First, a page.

This morning is a wet, gray, damp fleece of a morning. I awoke, in the middle of the night, to the sound of sleet and freezing rain striking the skylight; I could hear the intermittent “pings” even without my hearing aids. Now the world wears an icy coating, although the temperature has risen and as the day goes on the ice will likely melt.
Saturday morning the stairlift repair person was finally able to bring my lift back online. It took a week to diagnose the problem, order parts, and get the machine up and running, a week in which the fear and frustration that accompany lost mobility were my frequent companions. Now that the lift is back in operation I am free to be in the studio, and at this moment I am ensconced in my work area in that very space!
I’ve been working on a proposal for a conference I may want to attend. Writing a proposal has provided me an excuse to catch up on some long neglected reading on disability. Perhaps not surprisingly, reading this literature has left me deeply angered, or rather, has reminded me of how angry I am. No wonder I have shied away from it now that I am no longer teaching!
Other events have contributed to my present unsettled state as well, including the Brazilian government’s renewed genocide against the Indigenous people of the Amazon. We don’t need to revisit all of those events; it is enough to acknowledge that those experiences and readings have awakened a wealth of hurt. This anger and bitterness stands in sharp contrast to the social expectations of persons who occupy the roles of disabled, shaman, Native, and therapist, all of whom are expected to enact a grand acceptance, gratitude, and equanimity.
Two fields of academic discourse seek to address the complexity of life lived at the intersections of diverse identities :intersectionality, and autoethnology. I write frequently about them on this blog, usually without naming them. Both attempt to describe the everyday task of navigating the world with our complex conceptions of self. Those liminal spaces are rich, difficult to articulate, potentially joyful, and the home territory of shamanism. They are also often fraught with danger, conflict, confusion, and suffering. It is a heady mix, eh?
Anger arises here, at the margins and interstices, stirred into motion by a seemingly endless stream of microaggressions and major slights absorbed by me and the people I love. Of course, not all interactions with others cause harm; many are deeply rewarding and renewing. It is more that the incessant sharp cuts create a profound rawness that is difficult to soothe.
The situation is worsened considerably by those who remind me of the truth that as a white appearing, middle class, exceptionally well-educated, male I have considerable privilege. This speaking of one truth serves to obliterate other lived truths, even, at times, my very real nearly life-long disabilities. As a person who uses crutches, has a number of body asymmetries, is frequently exhausted, is in his early seventies, and has a raspy voice, I am all too often just visible enough to be rendered invisible. As a disabled person raised in near poverty, and who identifies as of mixed ethnicity and is unable to trace his ancestry, I experience the ongoing contestation of many key aspects of my identity.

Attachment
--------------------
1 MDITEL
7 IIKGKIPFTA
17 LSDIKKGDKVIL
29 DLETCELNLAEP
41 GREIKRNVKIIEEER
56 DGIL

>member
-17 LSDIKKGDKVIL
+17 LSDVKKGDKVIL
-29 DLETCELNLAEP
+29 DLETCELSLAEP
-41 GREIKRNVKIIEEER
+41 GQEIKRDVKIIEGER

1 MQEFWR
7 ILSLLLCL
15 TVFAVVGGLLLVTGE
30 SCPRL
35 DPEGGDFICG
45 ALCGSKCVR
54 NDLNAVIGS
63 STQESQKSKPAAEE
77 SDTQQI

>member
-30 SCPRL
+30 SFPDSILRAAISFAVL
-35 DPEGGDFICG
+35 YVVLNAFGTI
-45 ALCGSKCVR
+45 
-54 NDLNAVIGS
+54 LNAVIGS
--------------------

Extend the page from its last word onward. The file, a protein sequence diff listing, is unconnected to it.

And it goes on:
The heartbreaking thing about all of this is that I have, since the age of seven, lived with the active ablism and racism of those around me, and have been forced to navigate the impacts of attitudes and behaviors that are more disabling than the after effects of Polio. Disability is, after all, largely socially constructed. When held in the gaze of those who are temporarily abled, it is easy to find oneself marginalized into a ghostlike existence or fighting fiercely for visibility, both exhausting and deadening positions.
One of the key tenants of both intersectionality and autoethnology, and of shamanism and Narrative therapy, is that marginalization and erasure can be challenged best by building coalitions of persons who share experiences of being exiled to the margins. Yet, increasingly, the creation of shared resistance is thwarted by the sheer weight of the unmet needs of those of us who find ourselves living at the edges of the culture, and the seemingly endless invitations from those in power for us to turn against one another. These are hard times indeed.
7 thoughts on “Intersectionality, Shamanism, and Disability”
An honest and powerful reflection about life on the margins, Michael. For some reason, it brought to mind a song by Si Kahn, “What you do with what you’ve got” (https://www.youtube.com/watch?v=FTHrokCKsrE). One of the verses seems to fit so well with your discussion about privilege, although some of the language is a bit archaic and demeaning:
“Between those who use their neighbor
And those who use a cane
Between those in constant power
And those in constant pain
Between those who run to evil
And those who cannot run
Tell me which ones are the cripples
And which ones touch the sun.”
It’s obvious that despite many significant challenges and chronic pain, you have chosen the path of a healer. Thank you for using your gifts and for being an inspiration to so many others. ❤
Carol, thank you. It is so odd to balance relative privilege with frequent erasure. But then you know that well.
Thank you, Cynthia.
May you be well, Michael,
the best you can,
despite the ignorance
& ill will of others 🙂
Thank you. The thing is, it is not enough for me to thrive in spite of the ill will of others. There are many people who have fewer resources and more harm, persons who also need support and protection. One must raise one’s voice, eh?
seems to be a balance,
caring for self,
caring for non-self,
thru caring actions.
may you be well 🙂